A celebration of personal identity and freedom of expression, the Afro-Latino Festival receives our precious city with open-arms.
The initial reception is welcoming, homely. People dance, sung, ate, took pictures. The single room was filled with people. Joyous faces. But the real excitement took place in the auditorium. Blessed with awards for very important members of the Afrolatino community and soulful music to compliment the gathering.
A genuine sense of pure enjoyment filled the air here. An event that simply celebrated being human. It was necessary; as merely days after a dual-tragedy shook the very foundation of black culture in the United States, that people come together with positivity in times of mourning. The weekend of July 8-10 was suitable for just such an occasion.
Friday’s version of the Afro-Latino 2016 festival was hosted by the Schomburg Center for Research in Black Culture, in Harlem. However, within it’s barriers transpired a celebration of which knew no bounds. People were able to be themselves, and pay tribute to their heritage unbarred. Many adorned festive clothing catered specifically for the Afro-Latino union. It was lovely, weird and stylish. After an hour of casual meeting, we made our way to the theatre. There, we were met with hospitality and music. Suddenly, with rapid movement, the beneficiaries of the evening’s celebration arrived on-stage. The Awardees of the evening were: Danilo Parez, Moises Medrano, Aysha Schomburg and Dr. Arianna Curtis. All four recipients have made significant contributions to their respective communities, and were represented as such.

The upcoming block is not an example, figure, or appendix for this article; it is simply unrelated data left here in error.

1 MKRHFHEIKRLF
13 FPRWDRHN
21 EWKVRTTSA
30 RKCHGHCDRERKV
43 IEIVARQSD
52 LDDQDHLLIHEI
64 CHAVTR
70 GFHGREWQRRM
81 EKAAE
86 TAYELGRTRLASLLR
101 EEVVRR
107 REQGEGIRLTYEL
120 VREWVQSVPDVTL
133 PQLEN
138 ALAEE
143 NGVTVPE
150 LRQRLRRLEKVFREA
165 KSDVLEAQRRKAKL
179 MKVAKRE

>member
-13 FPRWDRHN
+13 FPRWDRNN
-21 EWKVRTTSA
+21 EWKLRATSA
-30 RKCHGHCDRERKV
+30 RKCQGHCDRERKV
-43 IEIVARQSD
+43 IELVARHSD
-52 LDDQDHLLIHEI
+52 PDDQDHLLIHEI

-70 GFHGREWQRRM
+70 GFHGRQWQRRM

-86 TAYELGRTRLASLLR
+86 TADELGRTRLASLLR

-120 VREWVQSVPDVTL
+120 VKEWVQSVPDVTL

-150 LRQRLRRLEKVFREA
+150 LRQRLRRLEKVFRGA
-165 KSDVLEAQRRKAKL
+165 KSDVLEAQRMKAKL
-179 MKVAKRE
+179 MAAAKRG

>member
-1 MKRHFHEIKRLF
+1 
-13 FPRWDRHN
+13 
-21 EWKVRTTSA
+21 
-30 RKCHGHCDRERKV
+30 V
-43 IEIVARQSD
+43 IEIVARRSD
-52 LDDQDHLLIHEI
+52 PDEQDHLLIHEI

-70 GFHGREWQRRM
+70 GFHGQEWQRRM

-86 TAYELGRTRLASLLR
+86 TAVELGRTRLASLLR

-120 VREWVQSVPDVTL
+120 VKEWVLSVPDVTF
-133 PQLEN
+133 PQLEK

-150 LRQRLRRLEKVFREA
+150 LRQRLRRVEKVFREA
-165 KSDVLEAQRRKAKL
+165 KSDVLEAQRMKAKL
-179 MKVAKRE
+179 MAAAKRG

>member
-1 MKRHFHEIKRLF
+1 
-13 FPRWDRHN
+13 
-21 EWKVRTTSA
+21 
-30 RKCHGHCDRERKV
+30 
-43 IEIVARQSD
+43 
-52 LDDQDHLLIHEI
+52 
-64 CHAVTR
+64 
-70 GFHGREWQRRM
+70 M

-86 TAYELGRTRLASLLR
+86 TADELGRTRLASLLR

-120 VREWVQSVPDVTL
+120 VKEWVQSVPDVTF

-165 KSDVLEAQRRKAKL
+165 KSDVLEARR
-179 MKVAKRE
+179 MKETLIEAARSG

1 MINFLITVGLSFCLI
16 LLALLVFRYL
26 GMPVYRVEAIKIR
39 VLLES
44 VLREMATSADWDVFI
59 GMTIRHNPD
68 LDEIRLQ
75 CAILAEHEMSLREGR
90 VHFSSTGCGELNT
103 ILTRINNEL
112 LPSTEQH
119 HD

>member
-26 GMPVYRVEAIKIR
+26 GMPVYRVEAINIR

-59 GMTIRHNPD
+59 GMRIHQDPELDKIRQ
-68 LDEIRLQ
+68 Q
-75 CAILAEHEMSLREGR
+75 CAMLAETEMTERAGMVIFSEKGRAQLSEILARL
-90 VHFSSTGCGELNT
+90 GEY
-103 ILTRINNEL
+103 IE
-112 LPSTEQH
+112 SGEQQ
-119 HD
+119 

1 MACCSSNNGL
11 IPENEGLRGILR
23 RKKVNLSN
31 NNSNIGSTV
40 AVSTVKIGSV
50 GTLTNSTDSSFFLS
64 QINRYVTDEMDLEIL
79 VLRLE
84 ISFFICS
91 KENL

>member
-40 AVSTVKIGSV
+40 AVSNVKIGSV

This issue of the Afro-Latino Festival also featured performances from a plethora of artists and musicians. After the award observance, we were treated to a live recital composed of: Afrodisiaco and Proyección Folclorico, among others.
On Friday evening, there were two more venues taken for more Afro-Latino excitement. This part of the festivities, located in other parts of the city, had their own pleasurable affairs. These events included several musical numbers from Colombian-based band El Caribefunk and Brazilian Carioca Bass / Baile Funk performer Zuzuka Poderosa – both of whom premiered at the Afro-Latino festival after-parties in Manhattan’s SOB’s and Brooklyn’s C’mon Everybody venues respectfully.
The weekend editions of the festival took place at the Restoration Bedford Stuyvesant Plaza, in Brooklyn. With people exercising their customs and cultural traditions; of which involved Henna stands, vendors, African & Latino clothing lines on full display for watchful onlookers, potential buyers – and more. It was a mesh of the colorful, the exciting, the eventful. With participants exercising their rights to freedom of expression. The park’s center-stage was composed fully of dozens – following the beat of the DJ while the African dancers on-stage moved with grace to their hearts content.